Alberto Medina and Weston Ruter gave a presentation on Progressive Content Management Systems yesterday at Chrome Dev Summit 2018 in San Francisco. Medina is a developer advocate at Google and Ruter recently transitioned into a new role as a Developer Programs Engineer after eight years at XWP. Medina began the (more…)Read More
WordCamp Europe’s new PWA (Progressive Web App) was one of the highlights of the 2018 event in Belgrade. It allowed attendees to view the schedule, venue map, create bookmarks for sessions, and provided offline access in case of network failure. Attendees could add the app to their home screens and (more…)
WordPress contributors are working on getting support for Progressive Web Apps (PWA) into core. A new PWA feature plugin is now available on WordPress.org, spearheaded by the teams at XWP, Google, and Automattic. Progressive Web Apps are applications that run on the web but provide a speedy app-like experience inside (more…)
Making your WordPress site mobile friendly doesn’t stop with responsive design. The user is increasingly choosing to view their favorite publications online via apps, and you can accomplish that same feeling for your WordPress site by taking a fe…
You have undoubtedly heard about the coming wave of the mobile web. The most common thing you’ve probably heard is that mobile access to the web is increasing rapidly, and that about half of all web traffic is now via phone or tablet. A February 2018 r…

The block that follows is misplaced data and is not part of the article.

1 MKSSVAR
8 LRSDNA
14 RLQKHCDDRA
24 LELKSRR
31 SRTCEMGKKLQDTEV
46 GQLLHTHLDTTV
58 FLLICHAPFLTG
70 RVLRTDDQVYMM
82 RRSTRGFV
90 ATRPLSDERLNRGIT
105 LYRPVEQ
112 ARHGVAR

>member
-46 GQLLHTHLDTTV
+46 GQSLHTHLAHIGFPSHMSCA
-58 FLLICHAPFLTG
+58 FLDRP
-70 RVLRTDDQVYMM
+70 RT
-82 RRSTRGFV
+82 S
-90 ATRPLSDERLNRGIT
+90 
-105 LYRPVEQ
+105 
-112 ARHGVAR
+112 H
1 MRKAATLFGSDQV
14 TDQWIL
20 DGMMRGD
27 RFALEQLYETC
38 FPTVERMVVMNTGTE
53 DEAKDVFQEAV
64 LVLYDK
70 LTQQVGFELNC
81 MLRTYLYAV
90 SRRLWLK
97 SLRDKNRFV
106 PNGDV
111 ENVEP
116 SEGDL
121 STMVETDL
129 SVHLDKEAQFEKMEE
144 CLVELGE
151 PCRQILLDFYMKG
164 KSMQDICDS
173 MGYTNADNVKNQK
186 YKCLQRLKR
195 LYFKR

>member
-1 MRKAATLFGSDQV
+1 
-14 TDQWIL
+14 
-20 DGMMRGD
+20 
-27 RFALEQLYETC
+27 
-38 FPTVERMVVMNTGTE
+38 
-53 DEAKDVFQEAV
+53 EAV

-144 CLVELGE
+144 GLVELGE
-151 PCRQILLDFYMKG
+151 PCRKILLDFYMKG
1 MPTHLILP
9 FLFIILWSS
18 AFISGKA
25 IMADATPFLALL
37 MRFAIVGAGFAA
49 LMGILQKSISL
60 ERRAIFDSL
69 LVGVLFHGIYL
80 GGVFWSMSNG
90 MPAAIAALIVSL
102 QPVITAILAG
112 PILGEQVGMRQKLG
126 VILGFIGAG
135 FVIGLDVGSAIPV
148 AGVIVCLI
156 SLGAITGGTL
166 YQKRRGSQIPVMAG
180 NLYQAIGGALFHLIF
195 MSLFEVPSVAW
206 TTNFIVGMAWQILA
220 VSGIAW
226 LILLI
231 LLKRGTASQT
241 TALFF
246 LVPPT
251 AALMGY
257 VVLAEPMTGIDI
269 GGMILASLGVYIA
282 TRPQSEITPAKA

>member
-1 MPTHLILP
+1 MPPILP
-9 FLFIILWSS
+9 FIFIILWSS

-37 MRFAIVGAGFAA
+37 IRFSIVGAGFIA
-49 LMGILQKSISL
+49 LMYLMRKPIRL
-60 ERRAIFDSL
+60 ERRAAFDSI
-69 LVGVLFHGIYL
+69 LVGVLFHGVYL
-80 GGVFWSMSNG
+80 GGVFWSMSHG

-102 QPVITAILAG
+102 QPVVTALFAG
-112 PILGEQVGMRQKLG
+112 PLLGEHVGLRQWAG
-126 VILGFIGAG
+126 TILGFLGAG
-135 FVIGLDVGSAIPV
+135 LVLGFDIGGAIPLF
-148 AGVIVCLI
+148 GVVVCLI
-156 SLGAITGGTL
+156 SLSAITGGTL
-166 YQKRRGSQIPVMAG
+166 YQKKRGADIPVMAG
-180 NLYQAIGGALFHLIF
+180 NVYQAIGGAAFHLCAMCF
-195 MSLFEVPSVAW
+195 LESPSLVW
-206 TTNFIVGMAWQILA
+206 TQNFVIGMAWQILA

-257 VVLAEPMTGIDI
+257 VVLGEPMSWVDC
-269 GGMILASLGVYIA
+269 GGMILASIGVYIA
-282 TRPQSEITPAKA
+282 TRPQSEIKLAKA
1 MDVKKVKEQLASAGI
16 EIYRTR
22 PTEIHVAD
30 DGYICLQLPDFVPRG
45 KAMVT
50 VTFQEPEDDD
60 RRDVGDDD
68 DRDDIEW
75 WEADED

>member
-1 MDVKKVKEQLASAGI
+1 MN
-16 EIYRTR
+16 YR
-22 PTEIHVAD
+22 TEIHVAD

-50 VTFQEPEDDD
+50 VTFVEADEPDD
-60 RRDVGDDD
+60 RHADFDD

For the holidays, the owner of (and my boss at) thirteen23 gave each employee a Google Home device. If you don’t already know, Google Home is a voice-activated speaker powered by Google Assistant and is a competing product to Amazon’s line of Alexa products.
I already have the Amazon Echo, and as Director of Technology at thirteen23, I love tinkering with software for new products. For the Amazon Echo, you can create what are called “skills”, which allow you to build custom interactions when speaking to the device.
The post How To Build Your Own Action For Google Home Using API.AI appeared first on Smashing Magazine.
If you’ve been following the web development community these last few months, chances are you’ve read about progressive web apps (PWAs). It’s an umbrella term used to describe web experiences advanced that they compete with ever-so-rich and immersive native apps: full offline support, installability, “Retina,” full-bleed imagery, sign-in support for personalization, fast, smooth in-app browsing, push notifications and a great UI.
But even though the new Service Worker API allows you to cache away all of your website’s assets for an almost instant subsequent load, like when meeting someone new, the first impression is what counts. If the first load takes more than 3 seconds, the latest DoubleClick study shows that more than 53% of all users will drop off.